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Sensors 2013, 13(10), 13575-13583; doi:10.3390/s131013575

Silicon Carbide-Based Hydrogen Gas Sensors for High-Temperature Applications
Seongjeen Kim 1,*, Jehoon Choi 1,2, Minsoo Jung 1, Sungjae Joo 2 and Sangchoel Kim 2
Department of Computer Engineering, Kyungnam University, Changwon 631-701, Korea
Creative Fundamental Research Division, Korea Electrotechnology Research Institute (KERI), Changwon 642-120, Korea
Author to whom correspondence should be addressed; Tel.: +82-55-249-2646; Fax: +82-505-999-2162.
Received: 1 August 2013; in revised form: 10 September 2013 / Accepted: 30 September 2013 / Published: 9 October 2013


: We investigated SiC-based hydrogen gas sensors with metal-insulator-semiconductor (MIS) structure for high temperature process monitoring and leak detection applications in fields such as the automotive, chemical and petroleum industries. In this work, a thin tantalum oxide (Ta2O5) layer was exploited with the purpose of sensitivity improvement, because tantalum oxide has good stability at high temperature with high permeability for hydrogen gas. Silicon carbide (SiC) was used as a substrate for high-temperature applications. We fabricated Pd/Ta2O5/SiC-based hydrogen gas sensors, and the dependence of their I-V characteristics and capacitance response properties on hydrogen concentrations were analyzed in the temperature range from room temperature to 500 °C. According to the results, our sensor shows promising performance for hydrogen gas detection at high temperatures.
hydrogen sensor; high temperature; SiC; Ta2O5; MIS structure

1. Introduction

There are many structures that can be employed for gas sensing applications, for example, metal oxides, conductive polymers, nano-structure and porous semiconductors [15] although conductive polymer-based sensors are not well suited for high temperature applications. Among them, metal-oxide semiconductors have been considered as typical gas sensing elements because of their good sensitivity and reliability. Most metal-oxide semiconductor gas sensors are based on the principle that when the sensor reacts with specific gas molecules, the surface of the sensor undergoes certain changes, which in turn result in some changes in the electrical properties of the sensor, such as its resistance or capacitance. These sensors usually operate at an elevated temperature for maximum performance.

Today, hydrogen has many important applications, such as its use in the processes of many industries, including chemicals, petroleum, food and semiconductors. Furthermore, the negative environmental impacts of burning fossil fuels, coupled with rising oil prices, have led to renewed interest in clean energy technologies, especially those involving hydrogen, but there are some obstacles related to safety that must be overcome to realize the potential of hydrogen as a fuel source. By nature, hydrogen is explosive, and its low mass and high diffusivity makes it difficult to store. If hydrogen flows into the air from a tank or valve, it will pose a hazard. Therefore, it is of great importance to detect hydrogen leakages at levels below the lower explosive limit of a 4% volume ratio of hydrogen to air. Hydrogen is also a major cause of corrosion. This happens when hydrogen atoms penetrate into steel and other metals and deteriorate the metals internally. This effect is especially pronounced at elevated temperature. Currently, hydrogen gas sensors are in wide demand as essential components in industries such as glass, chemical and petroleum industries that require storage tanks and refining processes, where the leakage of hydrogen is unavoidable. Besides, hydrogen sensors have been required for direct monitoring of the processes such as automotive exhaust parts, where temperatures may exceed 500 °C, but there are few of devices capable of operating at this high temperature. Hence, investigations on devices as well as materials and sensing structures capable of withstanding such conditions are needed.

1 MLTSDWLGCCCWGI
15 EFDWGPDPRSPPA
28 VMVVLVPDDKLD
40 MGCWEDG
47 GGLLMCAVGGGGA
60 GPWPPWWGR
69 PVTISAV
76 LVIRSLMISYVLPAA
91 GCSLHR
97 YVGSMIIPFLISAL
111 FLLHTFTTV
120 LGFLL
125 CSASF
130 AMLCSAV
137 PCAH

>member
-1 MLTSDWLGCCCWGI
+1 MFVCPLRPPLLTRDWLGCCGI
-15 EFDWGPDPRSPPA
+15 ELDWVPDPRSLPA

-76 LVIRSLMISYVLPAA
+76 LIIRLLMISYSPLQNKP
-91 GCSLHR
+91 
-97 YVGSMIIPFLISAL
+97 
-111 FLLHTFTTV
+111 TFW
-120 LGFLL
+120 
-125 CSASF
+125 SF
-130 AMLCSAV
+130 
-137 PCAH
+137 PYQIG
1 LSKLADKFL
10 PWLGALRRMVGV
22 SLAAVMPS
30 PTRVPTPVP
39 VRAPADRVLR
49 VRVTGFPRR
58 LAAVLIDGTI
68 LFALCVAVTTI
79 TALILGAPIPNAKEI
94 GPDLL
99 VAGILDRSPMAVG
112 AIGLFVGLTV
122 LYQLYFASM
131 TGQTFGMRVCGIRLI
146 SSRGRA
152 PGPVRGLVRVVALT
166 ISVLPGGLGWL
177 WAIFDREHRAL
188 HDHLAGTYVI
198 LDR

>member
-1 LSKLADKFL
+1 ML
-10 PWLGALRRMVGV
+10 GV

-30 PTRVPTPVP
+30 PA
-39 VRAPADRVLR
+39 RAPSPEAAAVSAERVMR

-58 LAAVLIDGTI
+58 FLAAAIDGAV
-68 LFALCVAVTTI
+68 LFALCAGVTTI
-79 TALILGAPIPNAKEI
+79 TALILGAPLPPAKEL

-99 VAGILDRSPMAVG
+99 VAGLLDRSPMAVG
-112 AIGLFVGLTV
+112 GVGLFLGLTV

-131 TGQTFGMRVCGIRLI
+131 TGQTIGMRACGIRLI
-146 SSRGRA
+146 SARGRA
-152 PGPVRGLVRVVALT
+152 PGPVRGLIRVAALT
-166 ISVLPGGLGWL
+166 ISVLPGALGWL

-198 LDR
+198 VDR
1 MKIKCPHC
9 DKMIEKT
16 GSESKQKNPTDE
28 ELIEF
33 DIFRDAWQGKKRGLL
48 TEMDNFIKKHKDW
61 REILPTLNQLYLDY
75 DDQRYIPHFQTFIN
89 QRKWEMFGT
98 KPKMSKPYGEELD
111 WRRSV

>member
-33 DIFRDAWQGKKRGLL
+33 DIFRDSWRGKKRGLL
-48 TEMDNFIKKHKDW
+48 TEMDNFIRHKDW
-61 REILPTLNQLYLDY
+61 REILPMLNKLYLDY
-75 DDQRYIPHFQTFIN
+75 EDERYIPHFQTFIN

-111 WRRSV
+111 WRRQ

Silicon has been the most widely used material as a substrate for semiconductor devices. However, due to its narrow bandgap, the maximum operating temperature of Si is limited to below 250 °C, which restricts its use in specific high-temperature environments. Alternatively, silicon carbide (SiC) has emerged as the leading candidate substrate for high-temperature operation. Its wide band gap, chemical inertness and stability have made it more ideal for high-temperature applications. As a result, SiC has been now in the forefront of wide bandgap semiconductor research such as high-power devices [6,7]. Generally wide-bandgap semiconductors allow also high-temperature operation up to 1,000 °C. This property of SiC allows hydrogen sensors [812] based on this material to be integrated with high-temperature electronic devices on the same chip. Moreover, it has excellent thermal conductivity (3–4.9 W/cmK), chemical inertness and radiation hardness. This unique quality offers the chance to eliminate or at least minimize the expensive bulky cooling systems that protect electronic devices from harsh environments.